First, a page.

As with Brandt’s photographs, Moore’s drawings convey complex attitudes towards the underground shelters and the circumstances of the people who sought refuge in them. He employs a wax resist technique which creates a scabby surface like water-damaged plaster; his figures are simplified in ways which call to mind the body-casts excavated at Pompeii. There is an awkwardness, in other words, which creates an atmosphere of unease. One could say that Moore’s drawings are as much about human vulnerability as they are about resilience.
Although the visual record appears to be overwhelmingly of tube stations, the amount of people taking shelter in them was proportionally small. In central London, the underground was close at hand and allowed large numbers to quickly escape danger. The greatest number of people in the underground on any one night has been estimated as 177,000 on 27th September 1940, a sizable figure, but this only represents approximately 5% of London’s wartime population.
The districts most at risk from the bombs were those in the east and south of London, areas associated with industry, which had large working class populations. During the Second World War, these areas were relatively poorly served by the Underground system. One exception was the Central Line, which was being extended when war broke out. Construction work ceased as the war escalated. Instead, at the height of the Blitz, the empty tunnels and stations, such as Bethnal Green, were used extensively as air-raid shelters. In areas where there was no tube, however, large public shelters were located in shop basements, church crypts and beneath railway arches. Those fortunate enough to have a garden could install an Anderson shelter, a form of small shed buried in the ground. A census of public shelters conducted in November 1940 suggested that Londoners used the options available in roughly the following ways:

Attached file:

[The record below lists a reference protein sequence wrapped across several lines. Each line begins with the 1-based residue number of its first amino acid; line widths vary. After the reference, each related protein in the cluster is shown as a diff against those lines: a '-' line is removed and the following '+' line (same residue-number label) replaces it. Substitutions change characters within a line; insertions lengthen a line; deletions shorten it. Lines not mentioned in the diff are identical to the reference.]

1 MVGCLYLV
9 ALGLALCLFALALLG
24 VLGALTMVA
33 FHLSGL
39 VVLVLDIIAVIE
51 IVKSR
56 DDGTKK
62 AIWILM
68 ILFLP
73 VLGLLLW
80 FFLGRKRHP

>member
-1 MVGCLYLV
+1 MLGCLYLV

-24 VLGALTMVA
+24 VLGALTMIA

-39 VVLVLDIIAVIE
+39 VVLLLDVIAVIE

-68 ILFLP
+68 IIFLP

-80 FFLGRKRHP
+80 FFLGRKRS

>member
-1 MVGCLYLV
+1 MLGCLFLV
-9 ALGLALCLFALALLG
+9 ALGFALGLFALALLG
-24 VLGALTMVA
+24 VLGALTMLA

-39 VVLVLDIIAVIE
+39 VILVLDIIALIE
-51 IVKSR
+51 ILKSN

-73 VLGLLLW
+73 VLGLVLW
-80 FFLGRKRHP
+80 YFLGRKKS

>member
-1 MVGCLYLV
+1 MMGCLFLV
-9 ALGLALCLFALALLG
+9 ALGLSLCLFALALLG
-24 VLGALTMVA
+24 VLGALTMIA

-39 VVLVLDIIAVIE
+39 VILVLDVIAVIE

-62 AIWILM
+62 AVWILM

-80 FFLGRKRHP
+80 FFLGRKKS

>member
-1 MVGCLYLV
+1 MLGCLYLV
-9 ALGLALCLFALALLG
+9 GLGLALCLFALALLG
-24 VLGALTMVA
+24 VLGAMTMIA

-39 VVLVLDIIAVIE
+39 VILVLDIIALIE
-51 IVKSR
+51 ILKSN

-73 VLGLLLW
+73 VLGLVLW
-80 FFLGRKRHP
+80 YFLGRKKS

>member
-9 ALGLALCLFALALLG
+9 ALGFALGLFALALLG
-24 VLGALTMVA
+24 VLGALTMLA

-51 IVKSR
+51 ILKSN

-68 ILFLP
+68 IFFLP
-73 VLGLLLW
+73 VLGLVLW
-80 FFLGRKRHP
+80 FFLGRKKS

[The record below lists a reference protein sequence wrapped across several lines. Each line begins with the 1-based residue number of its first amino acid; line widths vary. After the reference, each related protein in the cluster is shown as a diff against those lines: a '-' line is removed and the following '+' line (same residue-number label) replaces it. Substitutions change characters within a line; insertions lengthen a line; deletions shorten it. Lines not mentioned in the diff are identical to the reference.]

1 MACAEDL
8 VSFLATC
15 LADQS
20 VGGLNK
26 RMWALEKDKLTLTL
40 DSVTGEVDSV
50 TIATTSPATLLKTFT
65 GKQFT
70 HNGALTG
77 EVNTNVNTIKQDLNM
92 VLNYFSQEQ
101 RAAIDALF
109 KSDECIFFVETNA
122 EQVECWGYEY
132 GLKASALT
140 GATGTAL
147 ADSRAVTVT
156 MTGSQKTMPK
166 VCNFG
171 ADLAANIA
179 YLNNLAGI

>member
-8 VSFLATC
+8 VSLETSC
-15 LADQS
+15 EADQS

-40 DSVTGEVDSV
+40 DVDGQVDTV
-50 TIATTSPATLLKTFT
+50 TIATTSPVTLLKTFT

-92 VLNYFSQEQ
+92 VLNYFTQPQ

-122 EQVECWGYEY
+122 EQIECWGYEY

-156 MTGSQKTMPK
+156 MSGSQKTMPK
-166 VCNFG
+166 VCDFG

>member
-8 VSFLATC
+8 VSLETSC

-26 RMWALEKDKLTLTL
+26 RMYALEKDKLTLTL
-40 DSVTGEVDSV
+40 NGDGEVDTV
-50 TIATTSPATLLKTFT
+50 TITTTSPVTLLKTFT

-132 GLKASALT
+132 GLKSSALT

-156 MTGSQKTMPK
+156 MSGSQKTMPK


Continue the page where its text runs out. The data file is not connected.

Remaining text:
- 4% in the Underground or equivalent big shelters
- 9% in public (mostly street-type) shelters
- 27% in their own shelters (mainly Anderson-type garden shelters)
In other words, around 60% of the population of London simply stayed at home.
Visit our permanent gallery
Learn more about the impact of the bombing raids on east London in our Docklands at War gallery at the Museum of London Docklands.
Join the newsletter
Love art and photography? Subscribe to our free photography newsletter to read more stories from our collections, and see upcoming events and exhibitions.
Excavating Tunnel: The Archaeology of Crossrail
Discover the incredible archaeology of London uncovered during the Crossrail Project, including Roman artefacts and a burial site from the Great Plague of 1665.
Perspectives of Destruction trailer
How do artists portray war? Watch our exhibition trailer to find out.
1 min watch
A New Year's letter from the second Great Fire of London
One fireman's account of the worst night of the London Blitz shows the human side of the Second World War.